Expected Post Operative Course of a Sub Talar Joint
To stabilise and improve the position of the foot under the leg. In addition, the aim is to substantially reduce pain in the foot.
By fusion of a major joint in the back of the foot, called the sub talar joint. The technique of fusion involves the removal of cartilage and firm fixing together by pins, screws and/or plates of two bones. Once bone grows across the space where the joint was, a fusion has occurred and a patient can start weight bearing (4 to 8 weeks after surgery).
Depending on the patient’s condition the Podiatrist may need to perform other procedures in addition to the fusion of the sub talar joint. One or more other joints may need to be fused to further stabilise the foot and eliminate pain. Tendons may need to be lengthened, shortened, or transferred to aid in the correction of the patient’s foot condition.
This surgery is performed in a hospital. Generally the patient is required to be in hospital for 1 to 2 days. Often a medical practitioner will provide management of the non surgical component of the hospital stay. The patient is seen by the medical practitioner on a daily basis if necessary.
General anaesthesia in combination with local anaesthesia is most often used. Where appropriate a sedation type of anaesthetic in combination with spinal or epidural block is used instead of general anaesthetic. Either way, the patient has a numb foot for many hours after surgery.
The first form of pain relief used is the application of ice, elevation and a soft compression cast (to control swelling). In addition to this a local anaesthetic block keeps the patient’s foot numb for many hours after surgery.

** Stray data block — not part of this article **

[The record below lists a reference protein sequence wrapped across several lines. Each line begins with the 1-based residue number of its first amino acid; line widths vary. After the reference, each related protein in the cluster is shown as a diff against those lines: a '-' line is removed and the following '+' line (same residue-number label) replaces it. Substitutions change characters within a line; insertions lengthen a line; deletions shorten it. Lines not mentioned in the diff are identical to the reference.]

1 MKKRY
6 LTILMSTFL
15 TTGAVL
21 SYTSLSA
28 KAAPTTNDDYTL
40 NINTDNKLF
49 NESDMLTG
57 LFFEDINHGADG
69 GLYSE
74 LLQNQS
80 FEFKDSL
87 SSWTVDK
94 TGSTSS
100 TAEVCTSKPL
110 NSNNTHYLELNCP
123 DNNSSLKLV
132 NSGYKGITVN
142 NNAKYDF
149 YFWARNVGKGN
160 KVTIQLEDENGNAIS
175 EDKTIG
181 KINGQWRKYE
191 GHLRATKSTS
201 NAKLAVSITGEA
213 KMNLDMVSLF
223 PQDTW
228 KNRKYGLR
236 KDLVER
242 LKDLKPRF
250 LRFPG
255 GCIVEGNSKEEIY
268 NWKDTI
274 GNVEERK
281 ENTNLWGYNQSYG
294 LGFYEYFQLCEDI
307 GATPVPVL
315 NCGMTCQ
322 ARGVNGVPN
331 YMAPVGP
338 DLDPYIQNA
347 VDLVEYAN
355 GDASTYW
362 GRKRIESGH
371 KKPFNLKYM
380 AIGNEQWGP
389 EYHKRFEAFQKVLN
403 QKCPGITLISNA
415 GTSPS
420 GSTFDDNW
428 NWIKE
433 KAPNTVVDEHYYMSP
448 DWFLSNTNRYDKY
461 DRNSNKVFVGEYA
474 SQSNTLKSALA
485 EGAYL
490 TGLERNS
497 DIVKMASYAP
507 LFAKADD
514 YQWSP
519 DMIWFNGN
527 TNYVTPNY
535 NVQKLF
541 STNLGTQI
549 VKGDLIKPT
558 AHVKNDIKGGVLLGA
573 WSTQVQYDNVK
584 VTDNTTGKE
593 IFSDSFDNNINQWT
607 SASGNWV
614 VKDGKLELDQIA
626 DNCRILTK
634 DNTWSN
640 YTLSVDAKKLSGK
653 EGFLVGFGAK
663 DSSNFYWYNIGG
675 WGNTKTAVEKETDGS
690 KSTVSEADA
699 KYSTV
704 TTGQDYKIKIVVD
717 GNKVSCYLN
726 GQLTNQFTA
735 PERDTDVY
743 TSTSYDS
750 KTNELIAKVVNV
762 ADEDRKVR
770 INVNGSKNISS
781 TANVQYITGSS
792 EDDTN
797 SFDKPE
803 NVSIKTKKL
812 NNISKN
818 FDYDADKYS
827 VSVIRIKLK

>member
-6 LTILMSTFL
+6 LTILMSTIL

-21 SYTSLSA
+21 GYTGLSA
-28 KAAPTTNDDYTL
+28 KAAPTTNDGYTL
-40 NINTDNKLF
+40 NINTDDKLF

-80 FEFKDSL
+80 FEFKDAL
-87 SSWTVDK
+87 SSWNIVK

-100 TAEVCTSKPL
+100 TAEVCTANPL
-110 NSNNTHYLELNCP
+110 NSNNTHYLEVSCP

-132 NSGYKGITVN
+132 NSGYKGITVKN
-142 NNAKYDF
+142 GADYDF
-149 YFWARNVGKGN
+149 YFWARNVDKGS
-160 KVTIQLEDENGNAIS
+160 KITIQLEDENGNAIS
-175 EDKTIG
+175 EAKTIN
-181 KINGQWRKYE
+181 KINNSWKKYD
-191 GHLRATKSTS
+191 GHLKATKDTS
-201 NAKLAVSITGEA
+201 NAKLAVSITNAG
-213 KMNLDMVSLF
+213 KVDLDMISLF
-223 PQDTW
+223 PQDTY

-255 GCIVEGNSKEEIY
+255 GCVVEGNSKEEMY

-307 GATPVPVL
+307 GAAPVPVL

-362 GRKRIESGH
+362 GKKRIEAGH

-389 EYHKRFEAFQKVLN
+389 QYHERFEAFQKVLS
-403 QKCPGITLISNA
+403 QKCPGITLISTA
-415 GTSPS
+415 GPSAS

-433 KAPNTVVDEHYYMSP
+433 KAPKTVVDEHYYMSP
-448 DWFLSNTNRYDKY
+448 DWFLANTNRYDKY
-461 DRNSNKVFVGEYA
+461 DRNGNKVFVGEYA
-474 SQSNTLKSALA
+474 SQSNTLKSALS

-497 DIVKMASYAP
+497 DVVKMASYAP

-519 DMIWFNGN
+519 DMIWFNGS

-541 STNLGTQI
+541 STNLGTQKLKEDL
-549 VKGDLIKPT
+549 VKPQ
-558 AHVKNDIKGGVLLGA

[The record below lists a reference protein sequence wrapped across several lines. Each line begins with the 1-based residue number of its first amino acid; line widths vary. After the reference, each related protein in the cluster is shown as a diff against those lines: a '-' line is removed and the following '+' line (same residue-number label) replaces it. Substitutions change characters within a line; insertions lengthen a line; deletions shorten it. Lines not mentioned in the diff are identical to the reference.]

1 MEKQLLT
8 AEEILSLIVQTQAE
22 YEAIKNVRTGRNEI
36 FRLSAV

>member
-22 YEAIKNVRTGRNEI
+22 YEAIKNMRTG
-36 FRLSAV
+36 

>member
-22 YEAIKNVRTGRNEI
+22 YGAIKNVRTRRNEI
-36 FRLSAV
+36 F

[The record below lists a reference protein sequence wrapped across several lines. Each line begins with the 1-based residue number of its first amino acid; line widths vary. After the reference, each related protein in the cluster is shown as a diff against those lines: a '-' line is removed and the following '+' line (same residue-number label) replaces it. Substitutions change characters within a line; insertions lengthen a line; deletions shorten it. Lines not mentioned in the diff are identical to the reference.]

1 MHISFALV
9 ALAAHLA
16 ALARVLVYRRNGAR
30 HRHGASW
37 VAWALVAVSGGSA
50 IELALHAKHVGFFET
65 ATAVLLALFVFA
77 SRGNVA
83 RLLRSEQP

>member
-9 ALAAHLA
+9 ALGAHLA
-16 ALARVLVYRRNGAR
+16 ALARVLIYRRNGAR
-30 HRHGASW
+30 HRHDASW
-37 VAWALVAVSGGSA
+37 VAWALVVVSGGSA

POST OPERATIVE COURSE:
For the first 3 days ice and elevation are used to control swelling. At 24 to 48 hours after surgery the patient begins dangling the leg over the side of the bed and with good progression is able to ambulate using a walking frame. Physiotherapy is begun at this time. Often a drain has been applied to the wound to remove fluid from the surgical site. This is removed at this time.
For the duration of time that the patient is non weight bearing there is some risk of a vein clot or D.V.T. (Deep Vein Thrombosis) forming in one or both legs. Therefore in some patients medication is used to “thin” the blood. For the time the patient is in hospital a small injection is given under the skin once or twice a day in order to achieve this. After discharge an oral medication is used for this purpose. The medication may be in the form of Aspirin or a stronger medication (Warfarin). Usually a medical practitioner is used to manage this therapy. This therapy is combined with use of a compression stocking on the non operative leg to prevent the formation of vein clots.
The patient is discharged from hospital between 1 to 2 days after surgery.
Between 3 and 7 days the cast and dressing are removed and the wound is checked to see that healing is progressing as expected. A new dressing is applied and the fibreglass cast is bi-valved and made into a removable splint. It is very important to the success of the surgery that no weight be placed on the operative foot until the Podiatrist instructs the patient to do so. This is between 4 to 8 weeks after surgery.
At 3 weeks after surgery the patient is able to get the foot wet as well as start rehabilitative exercises in preparation for walking. At this time, a below knee compression stocking is utilised to control swelling. This stocking is used for 6 to 12 months after surgery.
A series of post operative Xrays are taken to check that bone healing is occurring. This is usually at 4 weeks, 8 weeks, 12 weeks and 12 months. A return to walking occurs via a slow and progressive program. A new orthotic device is prepared before the patient starts to walk and is fabricated ready for a return to walking.
A special brace and crutches are used for walking. After 2 weeks the crutches are not usually needed. The brace is then used for a further 2 to 4 weeks. A return to normal footwear occurs with lace ups at about 12 to 16 weeks and all forms of footwear at 4 to 6 months. The foot and ankle appear “different” compared to the other side for 12 to 18 months.